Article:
The project serves low-income families and seniors living in the Poway Unified School District – Poway, Rancho Bernardo, Rancho Peñasquitos, and 4S Ranch. Most of the produce is distributed by the nonprofit Friends and Family Community Connection. We also contribute to the food pantry at The Community Food Connection. (Note: Despite similar names, these are separate organizations.)


Can you tell us about the Backyard Produce Gardens and Orchard? Where is it, and who maintains it?
cv_bpp9The Backyard Produce Garden is located on the grounds of Sunshine Care Senior Living, at the end of Monte Vista Rd. in Poway. Sunshine Care provides the land, the water, and the expertise of its Manager of Horticulture, Roy Wilburn. Sunshine Care also hosts an annual fundraiser for the project.

The garden consists of 17 rows, each about 40 feet long, plus an adjacent orchard. It operates year-round. In the summer, we grow tomatoes, peppers, squash, beans, cucumbers, and melons. In the winter, we grow broccoli, cauliflower, cabbage, peas, kale, and chard. The orchard gives us apples, nectarines, plums, and peaches.

The garden is tended entirely by volunteers who generously give their time and energy, knowing that all produce will be donated to others. The volunteers are organized into small teams. Each team comes once a week on its assigned day and works an hour or so, so the garden is tended every day.

“Sharing fresh produce is our way of sharing good health with our neighbors.”

cv_bpp11What is the most rewarding thing about your role? The most challenging?
The most rewarding thing for all of us on the project is knowing that local children, families, and seniors who might not be able to afford fresh produce are able to enjoy the fresh produce we provide.

Our biggest challenge is getting the word out so everyone knows there’s a good home for their unneeded backyard produce. We’re grateful to ZCode Magazines for helping us do that.

What are BPP’s primary goals, both short-term and long-term?
Our primary goal, both short-term and long-term, is to increase the amount of produce that we collect, pick, and grow. Sharing fresh produce is our way of sharing good health with our neighbors.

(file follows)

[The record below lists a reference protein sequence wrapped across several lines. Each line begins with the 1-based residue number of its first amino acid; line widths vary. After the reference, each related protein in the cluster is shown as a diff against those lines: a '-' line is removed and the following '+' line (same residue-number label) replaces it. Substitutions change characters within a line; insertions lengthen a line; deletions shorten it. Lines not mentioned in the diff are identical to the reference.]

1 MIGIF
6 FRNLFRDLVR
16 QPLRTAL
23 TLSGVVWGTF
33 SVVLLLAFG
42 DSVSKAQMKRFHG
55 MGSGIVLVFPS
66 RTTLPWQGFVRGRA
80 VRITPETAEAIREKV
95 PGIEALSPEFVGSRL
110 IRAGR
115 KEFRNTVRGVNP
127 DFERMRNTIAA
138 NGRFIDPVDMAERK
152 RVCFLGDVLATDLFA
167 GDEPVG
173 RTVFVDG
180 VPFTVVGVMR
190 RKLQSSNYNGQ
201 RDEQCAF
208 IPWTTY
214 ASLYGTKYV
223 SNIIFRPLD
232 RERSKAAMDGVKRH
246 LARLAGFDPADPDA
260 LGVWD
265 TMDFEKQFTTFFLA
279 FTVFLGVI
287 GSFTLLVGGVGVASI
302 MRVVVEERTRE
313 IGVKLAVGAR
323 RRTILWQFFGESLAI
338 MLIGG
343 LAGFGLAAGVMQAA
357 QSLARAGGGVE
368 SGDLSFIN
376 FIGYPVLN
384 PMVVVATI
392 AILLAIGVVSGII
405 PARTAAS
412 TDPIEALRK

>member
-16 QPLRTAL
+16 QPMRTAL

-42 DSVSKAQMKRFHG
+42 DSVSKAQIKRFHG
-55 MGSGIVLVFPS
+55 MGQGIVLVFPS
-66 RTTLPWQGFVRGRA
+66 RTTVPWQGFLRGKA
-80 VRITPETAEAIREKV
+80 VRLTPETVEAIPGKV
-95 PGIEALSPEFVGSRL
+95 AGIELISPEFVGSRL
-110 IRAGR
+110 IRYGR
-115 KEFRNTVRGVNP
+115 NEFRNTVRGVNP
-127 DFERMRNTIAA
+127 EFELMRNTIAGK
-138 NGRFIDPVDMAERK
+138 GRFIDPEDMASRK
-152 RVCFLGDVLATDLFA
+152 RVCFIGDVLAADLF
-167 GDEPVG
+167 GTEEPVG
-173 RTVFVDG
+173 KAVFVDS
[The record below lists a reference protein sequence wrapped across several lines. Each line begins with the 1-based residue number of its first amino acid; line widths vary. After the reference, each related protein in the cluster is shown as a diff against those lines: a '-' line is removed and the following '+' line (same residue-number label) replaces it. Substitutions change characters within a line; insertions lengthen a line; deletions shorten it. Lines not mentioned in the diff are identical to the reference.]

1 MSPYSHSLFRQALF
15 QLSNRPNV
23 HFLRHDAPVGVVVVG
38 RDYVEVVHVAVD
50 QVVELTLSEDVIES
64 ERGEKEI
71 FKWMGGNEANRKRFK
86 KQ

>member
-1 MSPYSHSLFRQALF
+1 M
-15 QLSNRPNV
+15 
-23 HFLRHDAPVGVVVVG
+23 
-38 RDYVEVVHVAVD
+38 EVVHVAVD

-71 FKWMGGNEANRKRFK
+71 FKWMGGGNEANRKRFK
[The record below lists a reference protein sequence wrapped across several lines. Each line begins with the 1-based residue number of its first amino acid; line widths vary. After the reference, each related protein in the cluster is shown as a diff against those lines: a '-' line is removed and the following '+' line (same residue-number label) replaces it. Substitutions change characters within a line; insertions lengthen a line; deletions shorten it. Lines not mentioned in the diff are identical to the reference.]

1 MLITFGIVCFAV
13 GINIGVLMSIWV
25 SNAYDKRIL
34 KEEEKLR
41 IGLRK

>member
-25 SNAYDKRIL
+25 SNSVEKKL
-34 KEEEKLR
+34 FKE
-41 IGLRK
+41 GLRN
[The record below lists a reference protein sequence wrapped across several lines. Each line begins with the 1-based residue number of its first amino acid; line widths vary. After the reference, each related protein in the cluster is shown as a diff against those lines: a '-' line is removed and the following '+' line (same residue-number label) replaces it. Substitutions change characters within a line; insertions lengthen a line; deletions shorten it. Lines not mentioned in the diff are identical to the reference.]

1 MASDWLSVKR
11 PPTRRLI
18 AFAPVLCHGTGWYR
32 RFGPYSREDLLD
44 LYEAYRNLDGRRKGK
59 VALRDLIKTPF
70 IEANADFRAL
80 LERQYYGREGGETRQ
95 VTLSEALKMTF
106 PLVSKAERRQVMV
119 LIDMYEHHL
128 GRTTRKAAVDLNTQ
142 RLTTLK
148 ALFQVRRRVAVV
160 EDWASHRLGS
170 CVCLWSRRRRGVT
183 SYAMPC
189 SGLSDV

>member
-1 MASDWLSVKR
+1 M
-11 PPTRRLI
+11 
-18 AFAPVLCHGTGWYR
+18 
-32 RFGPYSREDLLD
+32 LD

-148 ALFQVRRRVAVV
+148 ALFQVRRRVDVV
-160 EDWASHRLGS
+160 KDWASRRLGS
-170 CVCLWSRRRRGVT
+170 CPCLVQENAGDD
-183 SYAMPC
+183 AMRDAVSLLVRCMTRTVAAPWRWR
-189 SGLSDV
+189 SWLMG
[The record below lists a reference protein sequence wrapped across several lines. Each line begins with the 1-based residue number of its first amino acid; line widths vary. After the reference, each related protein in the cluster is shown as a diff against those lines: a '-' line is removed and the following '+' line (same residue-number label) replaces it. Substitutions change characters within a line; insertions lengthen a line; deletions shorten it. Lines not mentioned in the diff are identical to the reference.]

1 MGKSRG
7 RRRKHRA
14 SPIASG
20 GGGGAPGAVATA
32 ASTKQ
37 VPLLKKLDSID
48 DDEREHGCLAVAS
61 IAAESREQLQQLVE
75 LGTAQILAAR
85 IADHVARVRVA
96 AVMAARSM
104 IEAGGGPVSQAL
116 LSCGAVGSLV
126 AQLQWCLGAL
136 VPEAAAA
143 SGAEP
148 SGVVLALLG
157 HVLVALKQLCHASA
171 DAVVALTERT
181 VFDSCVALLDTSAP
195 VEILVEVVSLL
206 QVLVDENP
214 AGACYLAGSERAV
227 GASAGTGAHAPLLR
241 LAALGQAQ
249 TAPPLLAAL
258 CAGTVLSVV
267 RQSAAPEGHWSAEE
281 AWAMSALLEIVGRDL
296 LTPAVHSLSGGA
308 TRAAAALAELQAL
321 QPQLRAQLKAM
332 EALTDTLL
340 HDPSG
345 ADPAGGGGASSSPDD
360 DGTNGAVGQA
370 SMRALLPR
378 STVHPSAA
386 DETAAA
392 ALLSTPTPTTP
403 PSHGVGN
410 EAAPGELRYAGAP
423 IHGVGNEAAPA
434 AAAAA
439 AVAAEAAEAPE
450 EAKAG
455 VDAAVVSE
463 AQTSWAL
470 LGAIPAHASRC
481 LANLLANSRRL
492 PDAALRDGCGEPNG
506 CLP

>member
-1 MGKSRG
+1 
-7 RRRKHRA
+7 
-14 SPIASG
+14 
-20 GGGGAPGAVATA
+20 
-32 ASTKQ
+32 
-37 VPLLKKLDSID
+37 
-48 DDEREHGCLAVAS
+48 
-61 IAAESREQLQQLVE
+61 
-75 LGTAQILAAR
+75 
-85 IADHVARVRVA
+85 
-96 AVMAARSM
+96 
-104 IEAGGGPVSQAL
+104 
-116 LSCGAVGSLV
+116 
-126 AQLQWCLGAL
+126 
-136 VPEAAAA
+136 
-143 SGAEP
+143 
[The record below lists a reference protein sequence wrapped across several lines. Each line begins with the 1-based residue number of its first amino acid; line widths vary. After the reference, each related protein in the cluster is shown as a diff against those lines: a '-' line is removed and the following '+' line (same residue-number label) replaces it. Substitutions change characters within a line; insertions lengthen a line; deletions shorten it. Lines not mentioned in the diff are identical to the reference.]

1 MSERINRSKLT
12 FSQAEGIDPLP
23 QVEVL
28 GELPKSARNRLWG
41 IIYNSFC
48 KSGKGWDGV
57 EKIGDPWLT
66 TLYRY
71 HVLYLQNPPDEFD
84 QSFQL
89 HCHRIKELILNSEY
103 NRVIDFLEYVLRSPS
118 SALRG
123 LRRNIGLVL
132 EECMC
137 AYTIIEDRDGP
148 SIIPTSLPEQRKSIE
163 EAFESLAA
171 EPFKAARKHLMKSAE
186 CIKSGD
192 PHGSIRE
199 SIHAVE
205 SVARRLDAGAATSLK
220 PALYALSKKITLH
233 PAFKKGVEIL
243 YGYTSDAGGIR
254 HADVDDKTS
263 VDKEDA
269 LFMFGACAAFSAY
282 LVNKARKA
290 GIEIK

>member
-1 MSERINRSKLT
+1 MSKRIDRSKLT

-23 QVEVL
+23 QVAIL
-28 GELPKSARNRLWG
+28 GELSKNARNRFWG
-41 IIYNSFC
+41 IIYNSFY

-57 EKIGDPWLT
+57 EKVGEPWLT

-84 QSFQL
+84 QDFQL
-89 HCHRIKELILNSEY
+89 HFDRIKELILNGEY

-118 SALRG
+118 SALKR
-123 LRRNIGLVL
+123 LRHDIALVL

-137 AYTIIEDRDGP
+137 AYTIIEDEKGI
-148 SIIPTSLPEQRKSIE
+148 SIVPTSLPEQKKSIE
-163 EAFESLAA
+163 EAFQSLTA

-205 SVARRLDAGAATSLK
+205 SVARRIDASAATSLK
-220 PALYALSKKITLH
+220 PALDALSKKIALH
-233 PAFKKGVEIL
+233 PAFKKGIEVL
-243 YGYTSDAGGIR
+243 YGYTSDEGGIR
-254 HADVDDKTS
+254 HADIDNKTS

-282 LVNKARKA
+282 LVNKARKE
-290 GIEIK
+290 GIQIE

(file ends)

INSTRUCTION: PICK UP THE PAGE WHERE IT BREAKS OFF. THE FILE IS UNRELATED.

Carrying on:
What have been some of the organization’s most memorable achievements over the years?
Last year, we reached a milestone none of us could have imagined at the start. We surpassed 100 tons of fresh produce donated to our local food pantries. Even better, we’re well on our way to our next 100 tons.


How can community members get involved or support the project?
Community members can get involved by bringing backyard produce to one of our donation sites, by inviting our tree-picking team to come and harvest their trees, or by volunteering with us on the project. Anyone interested can contact us through our website at

Each year in June, Sunshine Care hosts a fundraiser barbecue for our project. It’s held at the Backyard Produce Garden. This year’s event will be Sunday, June 2, from 1 to 3 p.m. Community members are welcome. Our website has more information.


Is there anything else you would like to add for our readers?
Our project started with a simple idea. It has grown because of the generosity of the community. We see it getting better and better.


Produce Donation Sites

Rancho Bernardo
The parking lot of the Seven Oaks Community Center, 16789 Bernardo Oaks Dr.,
Thursday mornings, 9 a.m. – 12 p.m.

Carmel Mountain Ranch
The office of RB Haley Fine Homes, 12396 World Trade Dr., Suite 306,
Thursday mornings, 9 a.m. – 12 p.m.

4S Ranch
The porch of 16770 Santanella St.,
Thursday mornings, 9 a.m. – 12 p.m.

The Community Food Connection, 14047 Twin Peaks Rd., behind Trinity Church in Building C,
Mondays, Wednesdays, and Fridays, 3 – 6 p.m.

Rancho Penasquitos
Rancho Family YMCA, 9410 Fairgrove Ln., in the lobby,
Mondays, 8 a.m. – 7 p.m.